In the spring of 1928, Japanese Salvation Army officers led by Brigadier Yasowo Segawa pioneered work in Taiwan. They established corps in Taipei, Taichung, Tainan and Kaohsiung but this was curtailed in 1944 with the outbreak of Second World War.
In May 1964 United States forces were sent to Taiwan to protect her. Among the servicemen who came was Airman, Leslie Lovestead, a 20 year old Salvationist. Leslie was presented with a Salvation Army flag at his farewell to take with him to Taiwan. On his arrival in Taichung, this dedicated young airman commenced Salvation Army activities, devoting a great deal of his time and personal money to establishing a mission. He was best-known for his musical ability. By December of the same year he had rented a chapel, and had a congregation of 250 children and an ever-growing number of adults.
Being aware of his impending return to the United States at the end of a year’s service, he wrote to IHQ appealing for help with the fledgling work in Taichung. General Frederick Coutts responded to his plea and Colonel and Mrs George Lancashire were sent to Taiwan, in October 1965 to lay solid foundations for the Army in Taiwan.
19 March 1966 saw the official recommencement of the work in Taiwan and the opening of Taipei Central Corps. Other corps openings followed: Taichung (April 1967), Kuting (November 1967-merged with Mucha Corps, 1987), Hsien Tien Corps (September 1969–closed April 1974), Tainan Corps (March 1973), Keelung Corps (October 1973–closed September 1978), Neihu Corps (October 1978), Mucha Corps (1987–merged with Central corps January 2002), Puli Corps (April 2001), Yuchih Outpost (April 2014).
In 1974, the Region became a Division of the Hong Kong and Taiwan Command. However, Taiwan became a separate Region again in January 1997, due to political reasons.
Over the years the Army has operated a training and development center for physically and mentally challenged children, nurseries and a kindergarten. These were closed due to government regulations. Services to the community have continued through local congregations.
The Regional Headquarters at Dun Hua South Road was purchased and officially opened on 17 November 1986.
Following the disastrous 921 earthquake (September 1999) in Puli, Nantou County, The Salvation Army was quick to provide immediate disaster relief to the affected people.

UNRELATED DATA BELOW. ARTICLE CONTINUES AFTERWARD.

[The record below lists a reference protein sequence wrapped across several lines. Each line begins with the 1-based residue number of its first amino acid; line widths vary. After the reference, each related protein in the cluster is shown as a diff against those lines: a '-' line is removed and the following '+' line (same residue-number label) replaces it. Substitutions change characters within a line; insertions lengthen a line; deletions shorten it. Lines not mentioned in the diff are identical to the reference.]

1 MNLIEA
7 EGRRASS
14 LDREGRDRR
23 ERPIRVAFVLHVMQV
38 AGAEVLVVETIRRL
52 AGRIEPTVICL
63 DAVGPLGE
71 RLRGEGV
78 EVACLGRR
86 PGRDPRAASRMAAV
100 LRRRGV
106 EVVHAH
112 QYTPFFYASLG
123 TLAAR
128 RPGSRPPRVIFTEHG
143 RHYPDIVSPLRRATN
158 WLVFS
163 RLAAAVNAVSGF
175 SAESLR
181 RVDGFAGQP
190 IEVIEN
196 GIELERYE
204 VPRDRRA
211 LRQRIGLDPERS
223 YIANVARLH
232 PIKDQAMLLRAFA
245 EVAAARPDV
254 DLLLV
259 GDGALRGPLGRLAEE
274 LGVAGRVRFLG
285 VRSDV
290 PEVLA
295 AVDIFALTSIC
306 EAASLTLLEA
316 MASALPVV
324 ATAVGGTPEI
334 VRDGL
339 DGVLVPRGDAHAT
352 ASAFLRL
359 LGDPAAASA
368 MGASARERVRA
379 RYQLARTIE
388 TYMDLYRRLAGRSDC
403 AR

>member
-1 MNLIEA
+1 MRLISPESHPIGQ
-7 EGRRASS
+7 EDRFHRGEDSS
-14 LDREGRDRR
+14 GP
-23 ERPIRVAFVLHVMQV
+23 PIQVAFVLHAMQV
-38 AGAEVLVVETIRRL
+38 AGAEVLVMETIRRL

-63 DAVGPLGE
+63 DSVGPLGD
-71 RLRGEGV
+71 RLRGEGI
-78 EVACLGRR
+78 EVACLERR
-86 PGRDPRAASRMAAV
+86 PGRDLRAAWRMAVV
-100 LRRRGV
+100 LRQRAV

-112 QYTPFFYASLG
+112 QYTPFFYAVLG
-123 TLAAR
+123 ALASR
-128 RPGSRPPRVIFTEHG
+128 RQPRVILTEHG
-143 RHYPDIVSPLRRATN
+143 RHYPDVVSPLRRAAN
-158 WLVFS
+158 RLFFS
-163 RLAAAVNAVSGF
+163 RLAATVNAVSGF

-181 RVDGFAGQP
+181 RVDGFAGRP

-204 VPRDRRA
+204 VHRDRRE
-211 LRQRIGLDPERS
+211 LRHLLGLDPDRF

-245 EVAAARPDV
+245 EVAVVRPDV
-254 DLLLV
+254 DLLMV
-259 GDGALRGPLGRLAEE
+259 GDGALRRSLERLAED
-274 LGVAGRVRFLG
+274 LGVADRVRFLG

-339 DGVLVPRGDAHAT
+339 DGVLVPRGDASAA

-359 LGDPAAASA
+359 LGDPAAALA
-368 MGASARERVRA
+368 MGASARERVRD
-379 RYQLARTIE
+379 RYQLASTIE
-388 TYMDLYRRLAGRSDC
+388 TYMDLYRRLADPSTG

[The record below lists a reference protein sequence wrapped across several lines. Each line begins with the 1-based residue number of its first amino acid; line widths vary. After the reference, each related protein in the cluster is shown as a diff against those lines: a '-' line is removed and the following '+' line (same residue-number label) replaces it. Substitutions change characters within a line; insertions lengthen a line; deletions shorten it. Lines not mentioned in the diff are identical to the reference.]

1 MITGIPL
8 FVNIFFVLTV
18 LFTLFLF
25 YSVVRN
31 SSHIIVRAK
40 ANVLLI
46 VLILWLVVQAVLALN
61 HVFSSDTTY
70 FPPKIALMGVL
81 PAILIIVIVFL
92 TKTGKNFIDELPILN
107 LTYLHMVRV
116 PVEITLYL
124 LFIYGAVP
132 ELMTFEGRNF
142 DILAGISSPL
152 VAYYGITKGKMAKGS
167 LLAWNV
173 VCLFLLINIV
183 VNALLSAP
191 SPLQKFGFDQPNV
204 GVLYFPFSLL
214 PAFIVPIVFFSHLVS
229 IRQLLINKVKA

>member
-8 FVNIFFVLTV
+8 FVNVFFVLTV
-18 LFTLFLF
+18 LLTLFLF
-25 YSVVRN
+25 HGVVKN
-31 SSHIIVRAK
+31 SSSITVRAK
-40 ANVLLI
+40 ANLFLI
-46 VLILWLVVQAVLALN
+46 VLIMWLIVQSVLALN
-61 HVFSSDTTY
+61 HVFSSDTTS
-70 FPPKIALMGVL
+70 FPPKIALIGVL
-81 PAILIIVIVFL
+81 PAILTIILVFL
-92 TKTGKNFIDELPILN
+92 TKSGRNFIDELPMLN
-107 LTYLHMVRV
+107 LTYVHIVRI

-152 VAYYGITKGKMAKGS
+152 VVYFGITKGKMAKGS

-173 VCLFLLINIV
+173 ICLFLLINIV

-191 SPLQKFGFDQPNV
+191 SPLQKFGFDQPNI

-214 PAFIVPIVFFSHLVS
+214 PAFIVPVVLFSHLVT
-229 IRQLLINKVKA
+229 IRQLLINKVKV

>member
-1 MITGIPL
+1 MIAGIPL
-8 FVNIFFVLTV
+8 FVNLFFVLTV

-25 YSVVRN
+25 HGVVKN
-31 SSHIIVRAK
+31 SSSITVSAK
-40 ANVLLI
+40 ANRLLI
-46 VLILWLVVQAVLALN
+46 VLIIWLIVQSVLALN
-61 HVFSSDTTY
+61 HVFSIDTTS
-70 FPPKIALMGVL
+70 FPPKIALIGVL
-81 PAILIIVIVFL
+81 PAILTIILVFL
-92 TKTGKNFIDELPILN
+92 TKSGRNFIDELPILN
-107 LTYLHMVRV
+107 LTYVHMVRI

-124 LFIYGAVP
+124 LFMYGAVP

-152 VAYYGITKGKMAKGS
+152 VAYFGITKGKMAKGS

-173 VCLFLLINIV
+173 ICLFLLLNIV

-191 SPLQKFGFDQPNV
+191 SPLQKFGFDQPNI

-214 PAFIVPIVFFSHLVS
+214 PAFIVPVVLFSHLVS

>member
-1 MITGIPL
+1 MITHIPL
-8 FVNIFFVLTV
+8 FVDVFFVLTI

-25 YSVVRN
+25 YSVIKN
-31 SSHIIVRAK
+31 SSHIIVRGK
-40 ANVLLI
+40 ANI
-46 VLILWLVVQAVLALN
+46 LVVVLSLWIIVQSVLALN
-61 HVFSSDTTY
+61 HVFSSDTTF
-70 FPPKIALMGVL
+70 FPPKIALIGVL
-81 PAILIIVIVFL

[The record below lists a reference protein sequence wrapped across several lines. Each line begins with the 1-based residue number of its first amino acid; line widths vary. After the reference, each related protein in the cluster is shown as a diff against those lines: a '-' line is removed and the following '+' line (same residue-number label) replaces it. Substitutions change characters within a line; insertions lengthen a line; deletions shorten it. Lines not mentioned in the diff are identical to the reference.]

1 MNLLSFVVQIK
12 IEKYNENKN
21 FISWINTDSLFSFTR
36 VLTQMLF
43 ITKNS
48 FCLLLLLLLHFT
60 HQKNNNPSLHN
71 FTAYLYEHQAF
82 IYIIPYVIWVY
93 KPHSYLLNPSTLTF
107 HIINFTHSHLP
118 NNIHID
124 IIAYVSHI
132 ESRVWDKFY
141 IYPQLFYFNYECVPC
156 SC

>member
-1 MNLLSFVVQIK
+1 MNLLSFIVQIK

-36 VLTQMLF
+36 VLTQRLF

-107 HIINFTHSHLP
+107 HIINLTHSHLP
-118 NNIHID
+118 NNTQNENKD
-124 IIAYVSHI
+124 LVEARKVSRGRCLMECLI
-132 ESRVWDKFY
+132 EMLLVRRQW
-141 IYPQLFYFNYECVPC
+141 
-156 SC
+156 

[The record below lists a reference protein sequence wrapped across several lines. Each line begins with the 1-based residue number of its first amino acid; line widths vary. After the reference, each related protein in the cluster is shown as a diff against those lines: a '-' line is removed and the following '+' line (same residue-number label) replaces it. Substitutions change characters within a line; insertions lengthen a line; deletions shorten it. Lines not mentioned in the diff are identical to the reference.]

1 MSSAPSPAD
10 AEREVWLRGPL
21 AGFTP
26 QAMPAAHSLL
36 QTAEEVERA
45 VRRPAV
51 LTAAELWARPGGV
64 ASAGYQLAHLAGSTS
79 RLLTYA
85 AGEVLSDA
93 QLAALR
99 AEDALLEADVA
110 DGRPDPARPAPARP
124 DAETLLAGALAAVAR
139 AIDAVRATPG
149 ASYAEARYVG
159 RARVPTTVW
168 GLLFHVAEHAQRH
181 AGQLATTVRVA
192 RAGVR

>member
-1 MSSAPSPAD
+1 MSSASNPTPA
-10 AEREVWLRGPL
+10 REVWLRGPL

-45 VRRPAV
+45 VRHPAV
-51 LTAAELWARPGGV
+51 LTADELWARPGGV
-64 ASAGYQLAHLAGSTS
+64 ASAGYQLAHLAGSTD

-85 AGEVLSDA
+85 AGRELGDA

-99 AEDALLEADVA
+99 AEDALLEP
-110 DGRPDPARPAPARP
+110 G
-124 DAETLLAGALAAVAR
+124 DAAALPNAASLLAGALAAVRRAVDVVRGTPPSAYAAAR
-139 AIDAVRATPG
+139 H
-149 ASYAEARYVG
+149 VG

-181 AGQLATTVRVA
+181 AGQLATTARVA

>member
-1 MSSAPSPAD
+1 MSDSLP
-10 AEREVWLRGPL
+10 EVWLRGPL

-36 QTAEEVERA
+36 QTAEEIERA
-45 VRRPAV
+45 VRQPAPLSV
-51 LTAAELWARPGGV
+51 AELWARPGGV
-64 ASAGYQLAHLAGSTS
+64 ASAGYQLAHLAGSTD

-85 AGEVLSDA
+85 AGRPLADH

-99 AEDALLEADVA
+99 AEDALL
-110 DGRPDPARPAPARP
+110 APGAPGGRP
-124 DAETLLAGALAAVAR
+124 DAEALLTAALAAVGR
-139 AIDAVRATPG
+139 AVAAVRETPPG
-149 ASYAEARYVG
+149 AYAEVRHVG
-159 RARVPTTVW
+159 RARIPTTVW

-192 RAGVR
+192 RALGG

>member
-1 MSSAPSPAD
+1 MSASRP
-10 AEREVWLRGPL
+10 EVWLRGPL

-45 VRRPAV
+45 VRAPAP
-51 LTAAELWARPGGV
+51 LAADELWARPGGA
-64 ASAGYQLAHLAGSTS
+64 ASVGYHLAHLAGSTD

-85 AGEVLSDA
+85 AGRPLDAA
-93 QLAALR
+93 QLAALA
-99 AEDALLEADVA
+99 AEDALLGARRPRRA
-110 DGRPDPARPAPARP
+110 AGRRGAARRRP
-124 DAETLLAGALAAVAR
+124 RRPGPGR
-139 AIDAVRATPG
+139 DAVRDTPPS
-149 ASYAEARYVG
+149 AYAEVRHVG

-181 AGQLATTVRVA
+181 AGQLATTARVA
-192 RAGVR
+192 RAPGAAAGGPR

Thus the Puli Outreach Center (August 2000) was established to provide ongoing support to the people struggling to reestablish their lives. This work expanded rapidly and the Puli Corps commenced. Services to the community, including training for unemployed people developed. The Puli Youth Services Centre (January 2002) commenced to provide care for over 100 boys sent to us from the Juvenile Courts. The Puli Community Development Centre (October 2004) was officially opened to provide education and community programs for young people.
Our other Social work include the commencement of the Taipei Homeless Caring Centre (July 2003) providing support and care to over 80 homeless clients daily.
The Yuchi Outpost and Community Services (April 2014) was commenced to serve the needs for 13 nearby communities. Since January 2017, independent Sunday meetings have been conducted.
The Changhua Children’s Home (January 2016) came under the management of the Army again providing care for 16 disadvantaged children referred to us from the courts.
The Salvation Army is constantly exploring new relevant initiatives to serve the people of Taiwan, endeavoring to meet their physical, social and spiritual needs. With “heart to God and hand to man”, The Salvation Army is committed to being a vital expression of Christian witness and service in Taiwan.
3F, 273 Dun Hua s. Rd Sec. 2,
Da-An District, Taipei 106, Taiwan
Tel：02-27381171 / Fax：02-27385422